Davina Goodman is studying at Nishmat in Jerusalem.
Where did you grow up?
I went to the Special Music School, a specialized public school on the Upper West Side. I stopped attending a Jewish day school after fifth grade. From first to third grade, I attended Beit Rabban and then from fourth to fifth, I went to Bi-Cultural Day School. I had tutors from Drisha, I went to JTS Prozdor Hebrew High School, and then, to help me prepare for an Israeli midrasha, I had an Israeli tutor in my senior year of high school.
Shul has always been an integral part of my life. I leined in the women’s minyan at the Hebrew Institute of Riverdale, for my Bat Mitzvah, as well as other times when they needed extra women to sign up. I also worked in the youth groups there from eighth grade to the end of high school, and made all of my childhood friends there. In high school, I thought it was time to make more Jewish connections through friends and mentors. I joined NCSY, and went on two summer programs, TJJ and ICE Israel (which is now called Israel ID). Throughout my four years participating in NCSY, I have had countless chavrutot and have made friends from all different cities in America. This wasn’t enough for me.
In my senior year, I went on a summer program called, “The Szarvas Fellowship.” I met girls and boys from all different sects of Judaism from America and from many Western European countries. We got to spend Shabbat together and teach each other ways to be Jewish in difficult places. All this all helped me to mold my Jewish identity and prepared me for my year in Israel.
Why did you choose to study at Nishmat?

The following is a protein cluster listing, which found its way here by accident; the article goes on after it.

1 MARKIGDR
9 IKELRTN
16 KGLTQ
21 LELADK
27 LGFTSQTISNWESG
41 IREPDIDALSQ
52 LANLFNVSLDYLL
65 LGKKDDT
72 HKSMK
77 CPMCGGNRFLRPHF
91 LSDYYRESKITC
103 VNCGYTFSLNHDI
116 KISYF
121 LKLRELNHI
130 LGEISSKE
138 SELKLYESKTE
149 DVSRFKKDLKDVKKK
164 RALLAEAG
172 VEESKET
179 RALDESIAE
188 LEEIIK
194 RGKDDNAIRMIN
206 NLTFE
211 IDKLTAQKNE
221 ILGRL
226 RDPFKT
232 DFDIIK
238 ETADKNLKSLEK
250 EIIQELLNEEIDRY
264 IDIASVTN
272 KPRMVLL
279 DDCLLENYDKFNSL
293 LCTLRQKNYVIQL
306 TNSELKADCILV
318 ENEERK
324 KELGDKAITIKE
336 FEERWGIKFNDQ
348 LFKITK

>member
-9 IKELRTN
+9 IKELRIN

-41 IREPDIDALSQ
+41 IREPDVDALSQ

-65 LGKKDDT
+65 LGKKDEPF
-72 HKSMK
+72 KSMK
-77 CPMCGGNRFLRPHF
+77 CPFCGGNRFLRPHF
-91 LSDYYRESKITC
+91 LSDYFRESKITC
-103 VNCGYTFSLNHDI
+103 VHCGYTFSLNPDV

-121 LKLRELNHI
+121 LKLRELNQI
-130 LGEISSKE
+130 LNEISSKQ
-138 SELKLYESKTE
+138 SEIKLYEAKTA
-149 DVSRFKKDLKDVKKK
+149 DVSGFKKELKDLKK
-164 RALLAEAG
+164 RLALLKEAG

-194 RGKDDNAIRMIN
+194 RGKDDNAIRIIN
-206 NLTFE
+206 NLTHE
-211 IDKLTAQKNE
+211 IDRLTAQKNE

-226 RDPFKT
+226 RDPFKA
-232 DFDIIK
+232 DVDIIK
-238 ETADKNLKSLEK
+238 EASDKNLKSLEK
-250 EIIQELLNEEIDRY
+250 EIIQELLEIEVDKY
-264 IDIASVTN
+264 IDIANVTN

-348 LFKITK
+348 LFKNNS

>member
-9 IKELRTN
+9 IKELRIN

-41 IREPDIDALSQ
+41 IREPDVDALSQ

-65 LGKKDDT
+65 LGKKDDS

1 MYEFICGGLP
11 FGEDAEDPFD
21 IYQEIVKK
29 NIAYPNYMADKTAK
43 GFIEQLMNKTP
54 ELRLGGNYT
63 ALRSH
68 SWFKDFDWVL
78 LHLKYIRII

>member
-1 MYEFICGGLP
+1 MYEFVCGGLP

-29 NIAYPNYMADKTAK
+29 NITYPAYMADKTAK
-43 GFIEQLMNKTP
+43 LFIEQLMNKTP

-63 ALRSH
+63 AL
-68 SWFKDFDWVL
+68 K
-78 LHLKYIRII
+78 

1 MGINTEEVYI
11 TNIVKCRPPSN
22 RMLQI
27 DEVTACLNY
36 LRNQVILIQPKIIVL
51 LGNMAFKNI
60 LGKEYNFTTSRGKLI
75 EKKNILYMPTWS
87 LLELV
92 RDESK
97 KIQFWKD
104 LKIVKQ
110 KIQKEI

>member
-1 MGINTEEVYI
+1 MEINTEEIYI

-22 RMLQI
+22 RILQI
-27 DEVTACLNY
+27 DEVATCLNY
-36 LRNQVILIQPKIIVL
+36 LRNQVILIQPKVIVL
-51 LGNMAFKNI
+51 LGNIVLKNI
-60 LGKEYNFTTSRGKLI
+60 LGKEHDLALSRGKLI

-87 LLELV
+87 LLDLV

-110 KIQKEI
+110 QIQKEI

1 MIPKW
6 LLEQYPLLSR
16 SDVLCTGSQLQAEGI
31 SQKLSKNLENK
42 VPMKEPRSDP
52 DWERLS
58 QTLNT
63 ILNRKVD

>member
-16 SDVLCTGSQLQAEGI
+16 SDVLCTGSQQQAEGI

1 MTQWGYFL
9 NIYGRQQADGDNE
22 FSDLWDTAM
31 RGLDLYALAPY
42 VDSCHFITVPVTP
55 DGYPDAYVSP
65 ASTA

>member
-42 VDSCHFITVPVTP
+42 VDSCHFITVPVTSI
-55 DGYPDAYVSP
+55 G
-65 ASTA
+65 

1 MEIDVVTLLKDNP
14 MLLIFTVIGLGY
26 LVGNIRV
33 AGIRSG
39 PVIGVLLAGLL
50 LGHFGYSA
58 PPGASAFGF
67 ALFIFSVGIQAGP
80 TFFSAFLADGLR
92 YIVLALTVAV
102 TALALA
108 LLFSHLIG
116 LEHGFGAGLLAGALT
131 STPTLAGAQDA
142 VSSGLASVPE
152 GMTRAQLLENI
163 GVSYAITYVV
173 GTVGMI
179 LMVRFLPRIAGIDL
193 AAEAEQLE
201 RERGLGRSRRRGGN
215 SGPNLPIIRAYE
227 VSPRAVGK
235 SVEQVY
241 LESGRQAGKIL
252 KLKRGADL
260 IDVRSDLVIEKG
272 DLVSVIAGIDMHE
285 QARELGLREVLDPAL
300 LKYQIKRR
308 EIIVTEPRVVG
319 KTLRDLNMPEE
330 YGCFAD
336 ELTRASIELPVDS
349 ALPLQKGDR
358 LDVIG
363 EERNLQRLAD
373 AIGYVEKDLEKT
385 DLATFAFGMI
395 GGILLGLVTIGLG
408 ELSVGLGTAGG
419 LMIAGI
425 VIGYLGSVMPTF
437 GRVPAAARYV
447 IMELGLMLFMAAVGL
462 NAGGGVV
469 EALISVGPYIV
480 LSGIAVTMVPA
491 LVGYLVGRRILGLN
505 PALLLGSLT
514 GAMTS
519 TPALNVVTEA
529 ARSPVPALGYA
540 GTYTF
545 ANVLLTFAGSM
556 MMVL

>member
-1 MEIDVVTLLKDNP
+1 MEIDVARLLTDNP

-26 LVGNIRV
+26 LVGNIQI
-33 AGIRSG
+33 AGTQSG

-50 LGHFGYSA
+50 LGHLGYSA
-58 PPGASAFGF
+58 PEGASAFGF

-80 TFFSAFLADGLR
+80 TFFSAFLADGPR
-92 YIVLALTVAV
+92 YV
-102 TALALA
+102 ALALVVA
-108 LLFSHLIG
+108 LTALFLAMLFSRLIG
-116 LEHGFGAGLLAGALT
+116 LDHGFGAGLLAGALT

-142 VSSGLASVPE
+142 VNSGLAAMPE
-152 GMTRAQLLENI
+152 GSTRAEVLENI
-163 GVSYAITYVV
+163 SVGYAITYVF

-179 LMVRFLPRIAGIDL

Since, not only did I know a bit more about the program because my sister attended two years before, but I also knew that I wanted an Israeli environment. I knew that, personally, I needed to be thrown into an Israeli school in order for my Hebrew to really grow. I have classes in Hebrew and in English, so it’s a perfect balance. When I come back to my apartment, I have three Israeli roommates, one Ethiopian-Israeli and one American. I am now having firsthand experience with authentic Israeli culture, and I get to be a part of a supportive crowd of Israeli and overseas Orthodox girls who bring different ideas to the conversation. It’s a perfect challenge that really captivates what I missed being in a non-Jewish high school. I am taught by women who have led the revolution of women learning Torah, and rabbis who are nothing but supportive. We are trusted to make decisions by ourselves, together with the Halacha they teach us.
What kind of goals do you have for the year?
Growing up, my family has always pushed me to be an accepting Jew, one who has joined pluralistic programs and a Jewish non denominational choir. At some point, I decided that it was time to learn alongside like-minded people. After this year, I do hope to attend Brandeis University, a secular college that is thankfully filled with many different types of Jews. I wanted this year to be a chance for me to grasp Halacha and learn the things to defend and answer the questions everyone asks. Being the Orthodox girl in a public school, and part of a choir filled with mixed genders and multiple backgrounds, I have always been the address for people with difficult questions about Orthodoxy. I want to learn, for myself, how to answer these questions.
What have been some of the highlights of your year so far?
So far, the main highlight of my year has been celebrating Simchat Torah through a women’s celebration. At Nishmat, as the majority, the women got to sing and dance around the Torah in our own beit midrash. Attending the HIR, I am not unfamiliar with this experience, but many of my friends were. I was very excited and proud to be in a community that helps women feel a part of the chag and to teach my friends of their important role in the celebration, as well.
What kind of challenges have you faced coming to Israel?